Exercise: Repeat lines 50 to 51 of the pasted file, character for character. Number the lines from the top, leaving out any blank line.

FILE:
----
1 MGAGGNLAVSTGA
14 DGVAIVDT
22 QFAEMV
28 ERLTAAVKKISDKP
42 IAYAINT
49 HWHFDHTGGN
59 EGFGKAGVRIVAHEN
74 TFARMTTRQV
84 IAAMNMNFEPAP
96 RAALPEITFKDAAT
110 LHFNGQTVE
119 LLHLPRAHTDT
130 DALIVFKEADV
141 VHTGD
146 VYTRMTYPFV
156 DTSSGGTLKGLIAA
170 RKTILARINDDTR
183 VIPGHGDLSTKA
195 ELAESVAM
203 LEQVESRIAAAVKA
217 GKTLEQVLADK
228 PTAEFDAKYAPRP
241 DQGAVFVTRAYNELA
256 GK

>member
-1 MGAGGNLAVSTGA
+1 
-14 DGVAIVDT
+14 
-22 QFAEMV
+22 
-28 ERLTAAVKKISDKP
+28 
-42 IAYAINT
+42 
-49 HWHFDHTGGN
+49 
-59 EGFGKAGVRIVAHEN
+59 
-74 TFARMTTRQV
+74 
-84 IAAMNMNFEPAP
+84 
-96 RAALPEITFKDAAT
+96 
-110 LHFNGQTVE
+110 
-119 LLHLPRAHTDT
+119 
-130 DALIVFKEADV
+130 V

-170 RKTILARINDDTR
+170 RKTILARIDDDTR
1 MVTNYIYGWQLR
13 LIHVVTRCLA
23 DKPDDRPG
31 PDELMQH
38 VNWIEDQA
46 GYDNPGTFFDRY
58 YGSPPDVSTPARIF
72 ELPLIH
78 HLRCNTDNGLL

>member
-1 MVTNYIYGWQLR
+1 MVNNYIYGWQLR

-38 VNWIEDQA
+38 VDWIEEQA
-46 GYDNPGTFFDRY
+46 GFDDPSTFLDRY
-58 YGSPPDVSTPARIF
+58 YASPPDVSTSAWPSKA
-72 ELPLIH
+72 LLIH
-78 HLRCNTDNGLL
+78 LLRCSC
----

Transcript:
-130 DALIVFKEADV
+130 V